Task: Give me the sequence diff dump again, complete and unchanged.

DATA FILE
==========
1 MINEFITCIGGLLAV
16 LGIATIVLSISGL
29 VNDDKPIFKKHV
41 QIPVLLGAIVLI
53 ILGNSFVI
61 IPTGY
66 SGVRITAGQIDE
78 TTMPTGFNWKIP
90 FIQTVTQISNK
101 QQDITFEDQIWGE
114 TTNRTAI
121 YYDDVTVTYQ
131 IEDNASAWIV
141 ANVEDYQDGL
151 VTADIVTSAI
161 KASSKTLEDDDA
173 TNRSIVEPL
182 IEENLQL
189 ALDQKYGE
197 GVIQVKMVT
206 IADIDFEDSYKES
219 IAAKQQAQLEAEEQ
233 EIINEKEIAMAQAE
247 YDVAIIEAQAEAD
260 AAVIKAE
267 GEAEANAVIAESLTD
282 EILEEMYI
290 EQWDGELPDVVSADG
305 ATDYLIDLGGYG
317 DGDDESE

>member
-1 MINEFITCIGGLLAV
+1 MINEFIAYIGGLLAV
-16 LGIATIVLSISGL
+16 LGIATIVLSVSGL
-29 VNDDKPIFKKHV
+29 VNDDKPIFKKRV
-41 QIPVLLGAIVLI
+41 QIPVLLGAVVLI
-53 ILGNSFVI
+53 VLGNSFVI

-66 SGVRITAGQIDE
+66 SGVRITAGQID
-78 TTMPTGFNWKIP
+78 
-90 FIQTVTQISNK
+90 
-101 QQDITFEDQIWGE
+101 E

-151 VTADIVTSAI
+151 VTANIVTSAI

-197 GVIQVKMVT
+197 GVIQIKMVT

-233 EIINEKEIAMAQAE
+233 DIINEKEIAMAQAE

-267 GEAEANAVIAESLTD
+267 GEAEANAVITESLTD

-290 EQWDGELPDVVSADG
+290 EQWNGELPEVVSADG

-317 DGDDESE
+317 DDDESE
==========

1 MINEFITCIGGLLAV
16 LGIATIVLSISGL
29 VNDDKPIFKKHV
41 QIPVLLGAIVLI
53 ILGNSFVI
61 IPTGY
66 SGVRITAGQIDE
78 TTMPTGFNWKIP
90 FIQTVTQISNK
101 QQDITFEDQIWGE
114 TTNRTAI
121 YYDDVTVTYQ
131 IEDNASAWIV
141 ANVEDYQDGL
151 VTADIVTSAI
161 KASSKTLEDDDA
173 TNRSIVEPL
182 IEENLQL
189 ALDQKYGE
197 GVIQVKMVT
206 IADIDFEDSYKES
219 IAAKQQAQLEAEEQ
233 EIINEKEIAMAQAE
247 YDVAIIEAQAEAD
260 AAVIKAE
267 GEAEANAVIAESLTD
282 EILEEMYI
290 EQWDGELPDVVSADG
305 ATDYLIDLGGYG
317 DGDDESE

>member
-1 MINEFITCIGGLLAV
+1 MINEFIAYIGGLLAV
-16 LGIATIVLSISGL
+16 LGIATIVLSVSGL
-29 VNDDKPIFKKHV
+29 VNDDKPIFKKRV
-41 QIPVLLGAIVLI
+41 QIPVLLGAVVLI
-53 ILGNSFVI
+53 VLGNSFVI

-66 SGVRITAGQIDE
+66 SGVRITAGQID
-78 TTMPTGFNWKIP
+78 
-90 FIQTVTQISNK
+90 
-101 QQDITFEDQIWGE
+101 E

-151 VTADIVTSAI
+151 VTANIVTSAI

-197 GVIQVKMVT
+197 GVIQIKMVT

-233 EIINEKEIAMAQAE
+233 DIINEKEIAMAQAE

-267 GEAEANAVIAESLTD
+267 GEAEANAVITESLTD

-290 EQWDGELPDVVSADG
+290 EQWNGELPEVVSADG

-317 DGDDESE
+317 DDDESE